sun (ἭλιοΣ / helios), while the remaining century earthquake. Schina’s Aegean Odes edition of seven; the digital phototransfers were inscription gives the hour of particular take us into a sea unbroken by any hori- printed by Anestis and Nikos Kyriakidis at Graphi- eclipses.6 zon, where treasure awaits discovery. con, Athens. In the Aegean, the artist explains, 5. Seán Hemingway, “Seafaring, Shipwrecks, and the Art Market in the Hellenistic Age,” in Carlos A. “shipwrecks have preserved centuries of Picón and Seán Hemingway, Pergamon and the cultural history in silence, as burial Mary Davis MacNaughton is professor of Hellenistic Kingdoms of the Ancient World (New grounds on the sea bed that hold an , Gabrielle Jungels-Winkler director York: Metropolitan Museum of Art, 2016), 89. otherworldly beauty in their protective of the Ruth Chandler Williams Gallery at Scripps 6. This information was offered to the artist in College. 2017 by astrophysicist Xenophon Moussas, embrace.”7 Indeed, the Antikythera site National and Kapodistrian University of Athens, continues to provide new discoveries: and founding member of the Antikythera Mecha- over the past three years, teams from Notes: nism Research Project. The hypothesis was first the Hellenic Ephorate of Underwater 1. See Margaret Mathews-Berenson, “Nature and published in T. Freeth, Y. Bitsakis, X. Moussas, Antiquities, working with marine archae- the Environment: Preserving Experience in Hy- et al., “Decoding the ancient Greek astronomical ologist Brendan Foley (formerly of Woods brid Prints,” Women and Print: A Contemporary calculator known as the Antikythera Mechanism,” View (Claremont, CA: Ruth Chandler William- Nature 444:587–591 (2006), https://www.nature. Hole Oceanographic Institution and now com/articles/nature05357. with Lund University) have discovered son Gallery, Scripps College, 2014), 23–24. 2. The Aegean Odes woodcuts were printed in an 7. Mary Schina in Xenakis, Mary Schina, 23. the bronze arm of a male figure, a silver edition of ten by the artist on digital inkjet prints vessel, a red marble slab, a bronze disk, produced by Graphicon. See Alexandros Xenakis, wooden ship remnants, and human bone. Mary Schina: Aegean Odes Honour the Ancient Metal detectors indicate the presence of Treasures of Antikythera (Athens: Bath House of seven to nine more statues buried under the Winds, 2016). 3. Conversation with the artist, 15 Oct 2017, and sediment and massive boulders that email, 2 Jan 2018. may have landed there during a fourth- 4. The woodcuts were printed by the artist in an

22 Art in Print May – June 2019 REVIEW Art Triage: Eric Avery and Adam DelMarcelle Take On the Opioid Crisis By Susan Tallman

Adam DelMarcelle, Tools for Breathing (2018), series of six screenprints, 20 x 16 inches, and Eric Avery, Emergency Response (2018), six linocuts with stenciled spraypaint, 16 x 20 inches. Editions of 30. Printed and published by the artists.

he night is beautiful, the sky a deep we have national statistics—more tin, which is the drug most blamed for the T crepuscular blue, the lights in the Americans died of opioid drug overdoses spike in addictions.3 Artists have recently farm building glow a homey yellow, but (47,600) than were killed in automobile been exerting their clout to dissuade art on the silo a bright white image looms accidents.2 This is both tragic and out- institutions from helping to polish the beautiful and awful: a forearm, tourni- rageous, as revelations of deception by Sackler name. While holding institutions queted and dangling a syringe. The pro- drug manufacturers have made it clear and individuals accountable for malfea- jection, part of an ongoing collaboration that this is a manufactured catastrophe. sance is critically important, it is a long between print artists Adam DelMarcelle The art world has been drawn into aware- game. At the other, more immediate end and Eric Avery, took place in the bucolic ness largely through its relations with of the spectrum, there is the existential Amish country of Lancaster County, the Sackler family, whose members have question: what can one person do to save Pennsylvania, where 167 people died of donated millions to museums in the U.S. another person’s life? opiate overdoses in 2017.1 and U.K., and whose wealth derives from “Quite a lot, in fact,” is the message That same year—the last for which Purdue Pharma, the makers of OxyCon- of “Epidemic,” DelMarcelle and Avery’s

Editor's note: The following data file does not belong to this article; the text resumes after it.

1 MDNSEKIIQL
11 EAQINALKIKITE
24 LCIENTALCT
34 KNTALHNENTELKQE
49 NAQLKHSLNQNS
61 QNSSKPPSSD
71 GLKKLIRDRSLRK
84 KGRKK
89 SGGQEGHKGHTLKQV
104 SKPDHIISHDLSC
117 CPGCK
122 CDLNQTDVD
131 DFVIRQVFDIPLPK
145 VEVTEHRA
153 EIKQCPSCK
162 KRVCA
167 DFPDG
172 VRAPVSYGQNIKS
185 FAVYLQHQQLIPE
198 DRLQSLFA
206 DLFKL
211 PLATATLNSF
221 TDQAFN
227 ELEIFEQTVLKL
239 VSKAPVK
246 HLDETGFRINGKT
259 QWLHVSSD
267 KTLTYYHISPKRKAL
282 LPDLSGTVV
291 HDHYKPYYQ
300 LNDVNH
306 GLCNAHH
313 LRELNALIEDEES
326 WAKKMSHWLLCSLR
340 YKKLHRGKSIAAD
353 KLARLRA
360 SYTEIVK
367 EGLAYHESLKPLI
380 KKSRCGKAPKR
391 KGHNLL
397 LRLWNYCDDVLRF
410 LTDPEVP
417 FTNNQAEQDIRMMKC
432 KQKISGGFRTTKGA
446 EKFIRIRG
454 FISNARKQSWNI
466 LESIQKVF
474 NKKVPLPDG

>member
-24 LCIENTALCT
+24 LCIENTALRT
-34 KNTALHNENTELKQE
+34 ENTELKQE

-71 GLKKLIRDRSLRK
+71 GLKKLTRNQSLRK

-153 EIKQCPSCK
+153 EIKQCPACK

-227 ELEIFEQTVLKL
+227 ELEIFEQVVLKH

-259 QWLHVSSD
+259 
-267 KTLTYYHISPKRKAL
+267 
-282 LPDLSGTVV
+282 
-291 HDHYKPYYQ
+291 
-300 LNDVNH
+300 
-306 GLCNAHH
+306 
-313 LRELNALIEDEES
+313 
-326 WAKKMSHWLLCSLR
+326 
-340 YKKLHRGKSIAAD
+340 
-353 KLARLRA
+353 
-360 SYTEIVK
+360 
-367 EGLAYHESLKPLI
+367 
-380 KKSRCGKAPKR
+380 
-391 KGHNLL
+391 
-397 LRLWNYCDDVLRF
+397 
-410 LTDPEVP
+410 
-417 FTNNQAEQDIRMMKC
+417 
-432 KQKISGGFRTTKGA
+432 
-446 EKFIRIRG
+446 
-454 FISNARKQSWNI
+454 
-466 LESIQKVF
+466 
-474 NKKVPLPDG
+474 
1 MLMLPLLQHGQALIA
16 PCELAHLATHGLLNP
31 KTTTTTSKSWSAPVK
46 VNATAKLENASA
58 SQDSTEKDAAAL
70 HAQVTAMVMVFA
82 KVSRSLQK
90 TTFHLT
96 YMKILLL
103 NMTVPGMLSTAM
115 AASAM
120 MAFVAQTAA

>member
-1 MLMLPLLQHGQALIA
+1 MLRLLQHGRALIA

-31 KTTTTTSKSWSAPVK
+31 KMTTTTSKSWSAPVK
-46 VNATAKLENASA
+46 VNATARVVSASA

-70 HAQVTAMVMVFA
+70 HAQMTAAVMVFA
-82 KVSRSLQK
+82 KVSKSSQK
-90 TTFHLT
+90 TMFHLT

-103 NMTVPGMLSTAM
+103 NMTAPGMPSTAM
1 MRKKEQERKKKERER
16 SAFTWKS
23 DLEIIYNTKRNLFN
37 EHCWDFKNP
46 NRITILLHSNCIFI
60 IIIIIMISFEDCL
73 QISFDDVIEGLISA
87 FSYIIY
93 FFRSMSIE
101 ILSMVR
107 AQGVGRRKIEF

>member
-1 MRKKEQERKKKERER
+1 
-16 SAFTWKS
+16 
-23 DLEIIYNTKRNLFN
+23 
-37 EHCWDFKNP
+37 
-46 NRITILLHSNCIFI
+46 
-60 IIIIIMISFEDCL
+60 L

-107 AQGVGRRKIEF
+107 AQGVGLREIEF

Art in Print May – June 2019 23 Above: Adam DelMarcelle and Eric Avery, "Epidemic" at Cora Miller Gallery, York College of Pennsylvania, 2018. Installation view including active harm reduction space at center. Below: Adam DelMarcelle and Eric Avery, Farmland Epidemic (2018), digital projection of woodcut montage on a Mennonite grain silo in Manheim, Pennsylvania. Photograph: Dan Lobdell. multipart installation project, first shown at York College of Pennsylvania last fall, and now on view at East Tennessee State University.4 In addition to prints, wallpa- per and projections, “Epidemic” includes medical cabinets filled with “harm reduc- tion” supplies (Naloxone, clean needles, wound-care kits, sterile arm tourniquets, fentanyl testing strips, etc.). Heartbreak is inescapable—a repeated wallpaper pat- tern shows the body of a woman slumped over a steering wheel, an adjacent gallery is fitted with bedroom furniture and a photographic projection of a man’s body, face down on the floor—but “Epidemic” avoids the usual empathy-induction mode of socially engaged art, emphasiz- ing instead pragmatic action. Relief prints by Avery and screenprints by DelMarcelle offer advice on the administration of Nal- oxone and other emergency measures; in both locations, the exhibition functions as a space for workshops and provides local health workers with “a new platform to educate the public and tear away fear and stigma,” DelMarcelle explains. For DelMarcelle, who made national news when he projected “American Car- tel” on the façade of Purdue Pharma’s corporate headquarters, this is personal. The bedroom in the “Epidemic” instal- lation is that of his brother Joe. In 2014